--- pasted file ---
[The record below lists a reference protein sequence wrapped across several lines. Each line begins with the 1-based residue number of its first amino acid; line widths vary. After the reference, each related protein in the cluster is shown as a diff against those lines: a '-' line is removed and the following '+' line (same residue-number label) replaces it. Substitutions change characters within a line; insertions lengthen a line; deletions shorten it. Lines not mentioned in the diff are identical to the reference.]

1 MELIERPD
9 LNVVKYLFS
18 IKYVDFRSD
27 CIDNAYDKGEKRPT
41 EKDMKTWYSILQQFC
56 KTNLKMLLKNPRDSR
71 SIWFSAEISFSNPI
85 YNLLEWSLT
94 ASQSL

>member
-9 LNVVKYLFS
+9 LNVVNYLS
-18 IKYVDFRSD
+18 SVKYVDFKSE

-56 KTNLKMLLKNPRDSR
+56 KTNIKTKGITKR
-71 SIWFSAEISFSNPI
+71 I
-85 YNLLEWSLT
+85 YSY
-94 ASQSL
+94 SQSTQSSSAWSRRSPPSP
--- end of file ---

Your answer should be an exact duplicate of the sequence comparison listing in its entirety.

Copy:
[The record below lists a reference protein sequence wrapped across several lines. Each line begins with the 1-based residue number of its first amino acid; line widths vary. After the reference, each related protein in the cluster is shown as a diff against those lines: a '-' line is removed and the following '+' line (same residue-number label) replaces it. Substitutions change characters within a line; insertions lengthen a line; deletions shorten it. Lines not mentioned in the diff are identical to the reference.]

1 MELIERPD
9 LNVVKYLFS
18 IKYVDFRSD
27 CIDNAYDKGEKRPT
41 EKDMKTWYSILQQFC
56 KTNLKMLLKNPRDSR
71 SIWFSAEISFSNPI
85 YNLLEWSLT
94 ASQSL

>member
-9 LNVVKYLFS
+9 LNVVNYLS
-18 IKYVDFRSD
+18 SVKYVDFKSE

-56 KTNLKMLLKNPRDSR
+56 KTNIKTKGITKR
-71 SIWFSAEISFSNPI
+71 I
-85 YNLLEWSLT
+85 YSY
-94 ASQSL
+94 SQSTQSSSAWSRRSPPSP